The offshore renewables workgroup at the International Marine Contractors Association (IMCA) is one of the association’s best-attended workgroups, primarily as a result of the growing number of highly relevant guidance documents for the renewables industry that it is publishing. Among the topics that IMCA is addressing that are of direct relevance to the offshore wind industry are workboat operations by crew transfer vessels. The association recently published Guidance on competence assurance and assessment: marine roles for small workboats (IMCA C 017), together with the Workboat crew logbook. Work in the pipeline includes a technical industry study on standardised boat landings, which will be published later this year. There are design differences between boat landings that vary from location to location and workboat operators are having to modify fender arrangements to take account of different boat landing designs. IMCA and the workgroup participants have been attempting to develop a consensus on the optimum design and configuration of boat landings for accessing wind turbine foundations from crew transfer vessels, to standardise the structural design and strength with the aim of reducing operator costs and increase safety of personnel when transferring to these offshore structures. Other work being undertaken with the offshore renewables industry in mind includes the revision of IMCA M 202 Guidance on the transfer of personnel to and from offshore vessels and, in particular, the vessel-to-vessel supplement.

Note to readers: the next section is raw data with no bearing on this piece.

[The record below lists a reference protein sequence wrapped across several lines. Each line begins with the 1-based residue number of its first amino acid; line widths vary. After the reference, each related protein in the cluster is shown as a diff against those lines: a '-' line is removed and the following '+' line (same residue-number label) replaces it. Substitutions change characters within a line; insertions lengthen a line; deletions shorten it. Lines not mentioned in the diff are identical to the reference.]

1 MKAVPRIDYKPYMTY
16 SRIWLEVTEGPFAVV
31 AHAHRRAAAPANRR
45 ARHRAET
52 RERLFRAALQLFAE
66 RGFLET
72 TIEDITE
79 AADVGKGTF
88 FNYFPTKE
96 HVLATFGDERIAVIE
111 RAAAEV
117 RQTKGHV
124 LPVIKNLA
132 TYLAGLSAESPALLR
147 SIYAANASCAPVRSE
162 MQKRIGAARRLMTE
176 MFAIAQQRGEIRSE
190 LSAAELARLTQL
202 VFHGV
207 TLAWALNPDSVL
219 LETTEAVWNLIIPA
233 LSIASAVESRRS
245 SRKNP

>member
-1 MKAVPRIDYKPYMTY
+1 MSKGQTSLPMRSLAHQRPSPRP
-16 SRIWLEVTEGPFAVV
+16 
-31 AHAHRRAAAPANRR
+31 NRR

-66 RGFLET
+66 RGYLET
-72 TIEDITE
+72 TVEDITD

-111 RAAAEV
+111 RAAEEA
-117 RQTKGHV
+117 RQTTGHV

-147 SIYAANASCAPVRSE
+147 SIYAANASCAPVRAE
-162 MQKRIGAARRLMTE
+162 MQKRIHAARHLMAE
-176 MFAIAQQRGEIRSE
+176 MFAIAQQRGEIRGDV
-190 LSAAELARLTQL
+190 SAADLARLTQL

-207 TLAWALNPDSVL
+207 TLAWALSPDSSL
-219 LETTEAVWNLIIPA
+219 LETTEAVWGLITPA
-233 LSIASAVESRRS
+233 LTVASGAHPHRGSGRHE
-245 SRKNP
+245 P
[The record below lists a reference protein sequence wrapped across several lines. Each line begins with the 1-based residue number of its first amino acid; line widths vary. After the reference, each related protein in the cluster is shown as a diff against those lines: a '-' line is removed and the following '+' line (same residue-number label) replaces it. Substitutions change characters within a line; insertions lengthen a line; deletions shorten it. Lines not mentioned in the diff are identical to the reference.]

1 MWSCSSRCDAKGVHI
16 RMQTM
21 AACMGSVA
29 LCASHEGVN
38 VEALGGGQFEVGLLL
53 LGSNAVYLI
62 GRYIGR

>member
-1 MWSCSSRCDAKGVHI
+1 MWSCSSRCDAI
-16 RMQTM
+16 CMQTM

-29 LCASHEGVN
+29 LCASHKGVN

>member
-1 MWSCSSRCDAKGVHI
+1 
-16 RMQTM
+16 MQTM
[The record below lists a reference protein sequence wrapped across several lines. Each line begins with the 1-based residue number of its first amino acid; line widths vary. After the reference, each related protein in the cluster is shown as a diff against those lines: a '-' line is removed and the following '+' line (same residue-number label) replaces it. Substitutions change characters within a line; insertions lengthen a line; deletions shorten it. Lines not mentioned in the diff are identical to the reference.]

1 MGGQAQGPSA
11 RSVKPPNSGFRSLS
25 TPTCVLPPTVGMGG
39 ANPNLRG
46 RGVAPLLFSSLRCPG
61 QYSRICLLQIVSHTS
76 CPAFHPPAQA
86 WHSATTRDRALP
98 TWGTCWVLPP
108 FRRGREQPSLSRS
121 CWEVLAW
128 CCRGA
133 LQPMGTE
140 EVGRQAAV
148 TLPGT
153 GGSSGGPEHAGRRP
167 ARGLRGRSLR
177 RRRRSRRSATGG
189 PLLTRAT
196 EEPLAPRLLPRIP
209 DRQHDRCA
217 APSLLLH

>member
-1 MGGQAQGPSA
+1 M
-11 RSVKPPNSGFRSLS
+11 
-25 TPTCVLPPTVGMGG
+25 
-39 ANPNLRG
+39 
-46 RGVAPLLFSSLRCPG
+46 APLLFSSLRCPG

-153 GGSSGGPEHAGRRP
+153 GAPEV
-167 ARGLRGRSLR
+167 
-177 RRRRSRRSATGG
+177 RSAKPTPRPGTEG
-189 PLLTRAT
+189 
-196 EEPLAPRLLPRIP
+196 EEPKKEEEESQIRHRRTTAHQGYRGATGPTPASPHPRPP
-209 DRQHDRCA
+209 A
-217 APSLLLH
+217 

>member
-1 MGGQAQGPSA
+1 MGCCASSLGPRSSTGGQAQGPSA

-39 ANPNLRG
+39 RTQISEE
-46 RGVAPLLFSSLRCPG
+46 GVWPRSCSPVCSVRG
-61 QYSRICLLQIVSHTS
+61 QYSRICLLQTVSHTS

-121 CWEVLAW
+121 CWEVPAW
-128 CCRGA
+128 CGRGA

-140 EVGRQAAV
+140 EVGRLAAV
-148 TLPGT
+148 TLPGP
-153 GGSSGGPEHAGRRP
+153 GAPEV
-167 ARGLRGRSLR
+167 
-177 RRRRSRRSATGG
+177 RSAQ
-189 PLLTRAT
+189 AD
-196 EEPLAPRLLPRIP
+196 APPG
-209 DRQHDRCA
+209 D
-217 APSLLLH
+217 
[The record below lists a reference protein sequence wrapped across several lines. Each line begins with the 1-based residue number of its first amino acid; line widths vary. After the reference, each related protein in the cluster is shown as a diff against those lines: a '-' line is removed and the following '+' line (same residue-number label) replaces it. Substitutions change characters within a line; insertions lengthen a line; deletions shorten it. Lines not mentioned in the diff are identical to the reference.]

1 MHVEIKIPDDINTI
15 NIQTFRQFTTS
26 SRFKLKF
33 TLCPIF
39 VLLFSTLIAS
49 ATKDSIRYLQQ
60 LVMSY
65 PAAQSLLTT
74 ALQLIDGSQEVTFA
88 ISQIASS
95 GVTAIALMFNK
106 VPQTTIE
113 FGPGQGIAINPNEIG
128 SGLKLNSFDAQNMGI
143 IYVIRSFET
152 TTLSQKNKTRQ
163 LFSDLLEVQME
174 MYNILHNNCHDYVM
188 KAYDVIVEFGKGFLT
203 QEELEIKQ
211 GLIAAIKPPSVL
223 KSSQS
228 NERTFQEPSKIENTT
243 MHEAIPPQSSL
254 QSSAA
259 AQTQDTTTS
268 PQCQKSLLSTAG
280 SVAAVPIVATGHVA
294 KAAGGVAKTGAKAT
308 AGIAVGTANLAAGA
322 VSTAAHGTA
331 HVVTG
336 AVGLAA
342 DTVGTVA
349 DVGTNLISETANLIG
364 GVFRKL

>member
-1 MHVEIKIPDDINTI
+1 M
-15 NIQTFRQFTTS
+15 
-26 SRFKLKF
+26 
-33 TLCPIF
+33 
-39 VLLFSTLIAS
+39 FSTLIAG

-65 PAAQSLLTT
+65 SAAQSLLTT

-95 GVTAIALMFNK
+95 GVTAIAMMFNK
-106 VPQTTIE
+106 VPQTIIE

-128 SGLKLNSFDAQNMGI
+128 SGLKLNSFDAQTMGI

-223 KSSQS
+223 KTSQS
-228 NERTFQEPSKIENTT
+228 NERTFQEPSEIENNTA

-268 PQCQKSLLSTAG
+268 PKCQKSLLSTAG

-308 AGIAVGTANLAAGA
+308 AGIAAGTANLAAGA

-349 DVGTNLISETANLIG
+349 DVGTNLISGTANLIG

Safeway/Van Aalst spokesperson Remko de Boer highlighted the purpose-designed walk-to-work vessel that NAM recently chartered from Royal Wagenborg as a prime example of this trend, but others have been delivered recently, are on order and are being designed. “In the current market, many vessel owners are looking at alternative strategies for employment for their assets, and adding accommodation and an access system opens up a whole new market segment for them,” said Mr de Boer. However, says Mr de Boer, the availability of high quality vessels is only half the equation and will not induce operators towards the use of walk-to-work concepts on their own. The key issue, he believes, is ‘workability’ and the level of availability that the combination of vessel and walk-to-work access systems can provide.